Speaking to supporters a street away from the court, Malema said racketeering charges were serious and threatened life imprisonment, but he "had no butterflies in his stomach" over the matter.
Earlier, the court heard that a charge of racketeering had been added to an initial charge of money-laundering.
He updated the crowd on proceedings that took place in court and thanked them for their support. He led the crowd in song and dance shortly afterwards.
The matter against Malema and his co-accused was postponed to April 23 2013.
The crowd held a night vigil on Thursday night to show support for Malema.
Wearing a dark suit with a striking red tie, Malema sat with his hands comfortably on his lap ahead of proceedings at the high court in Polokwane on Friday.
The axed ANC Youth League president greeted members of the media with a warm smile, getting up to shake hands with some.
Outside the court, police presence was high as promised.
Rolls of barbed wire and heavily armed police officers were placed at the entrance and surrounding areas.
A street away from the court, loud music was heard where Malema supporters had gathered since Thursday night.
No disruptions were reported.
According to court papers Malema had clear business ties with On-Point Engineers director Lesiba Gwangwa.
Gwangwa and three others appeared in court earlier and were granted R40 000 bail each on charges including fraud, corruption and money laundering. The state charges that the four misrepresented themselves to the Limpopo department of roads and transport, and a R52-million tender was awarded to On-Point.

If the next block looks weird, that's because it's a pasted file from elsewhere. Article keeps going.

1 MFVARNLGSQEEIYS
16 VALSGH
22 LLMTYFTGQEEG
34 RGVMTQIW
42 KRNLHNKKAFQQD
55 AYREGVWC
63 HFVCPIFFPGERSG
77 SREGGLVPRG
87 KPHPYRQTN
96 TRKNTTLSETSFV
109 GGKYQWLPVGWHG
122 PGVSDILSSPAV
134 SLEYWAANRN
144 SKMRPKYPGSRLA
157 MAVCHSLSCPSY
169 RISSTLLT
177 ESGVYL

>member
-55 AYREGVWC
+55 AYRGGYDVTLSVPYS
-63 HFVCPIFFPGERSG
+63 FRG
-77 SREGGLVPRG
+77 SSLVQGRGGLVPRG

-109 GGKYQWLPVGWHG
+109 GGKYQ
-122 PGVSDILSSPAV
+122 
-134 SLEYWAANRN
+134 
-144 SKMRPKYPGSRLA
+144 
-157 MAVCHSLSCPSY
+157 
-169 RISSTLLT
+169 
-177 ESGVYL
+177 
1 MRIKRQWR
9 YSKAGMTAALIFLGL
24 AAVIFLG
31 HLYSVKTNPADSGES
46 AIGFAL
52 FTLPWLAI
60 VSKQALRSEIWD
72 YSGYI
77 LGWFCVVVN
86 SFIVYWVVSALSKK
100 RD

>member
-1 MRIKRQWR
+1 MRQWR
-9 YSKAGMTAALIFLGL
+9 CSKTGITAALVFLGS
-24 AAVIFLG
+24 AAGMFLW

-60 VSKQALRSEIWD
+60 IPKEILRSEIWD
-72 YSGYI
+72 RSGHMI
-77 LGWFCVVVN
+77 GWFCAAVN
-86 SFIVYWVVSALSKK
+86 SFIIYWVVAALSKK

The court heard that another R1-million gratification was paid for the securing of the tender. The fraud charges also relate to designs owned by the department. The state did not oppose bail, saying the accused had cooperated with authorities and were not a flight risk.
The court papers said Malema benefited from the tender by using it to fund a farm worth R3.9-million and to make a payment of R382 655 for a Mercedez Viano. " … Most of the payments … were channelled through other entities … to pay for the farm …"
Bid documents submitted by On-Point Engineers to the department contained several misrepresentations. On-Point pretended to be an established and experienced multi-disciplinary firm, when it was not. "… [I]t was falsely stated that On-Point had nine years experience in business when, in fact, the company existed for about one month at the time of submission of the bid."
Names given as executive and senior people at On-Point were for people not employed there. Another alleged misrepresentation was the furnishing of a tax clearance certificate of a shelf company as that of On-Point. "On Point would not have been awarded the said contract, had they provided the correct information," says the charge sheet.
On-Point and Gwangwa had a duty to appoint and manage service providers to do projects on behalf of the department. On-Point entered into secret agreements with service providers and in return received sums of money for it.
Court papers said the conduct amounted to "corrupt activities" relating to the procuring and withdrawal of tenders.
The four companies charged were On-Point, Gwama Properties, Segwalo Engineering and Oceanside Trading.
Public protector Thuli Madonsela reported that Malema made millions from the tender. Though Madonsela could not find any evidence that Malema interfered in the tender process, she found that he benefited "improperly" from the contract.
Her investigation found that On-Point acted corruptly by signing back-to-back agreements with subcontractors.
Madonsela recommended that the tender be immediately cancelled, that the National Prosecuting Authority and the Asset Forfeiture Unit consider criminal action, and that the master of the high court investigate the flow of money into Malema's trust. – Sapa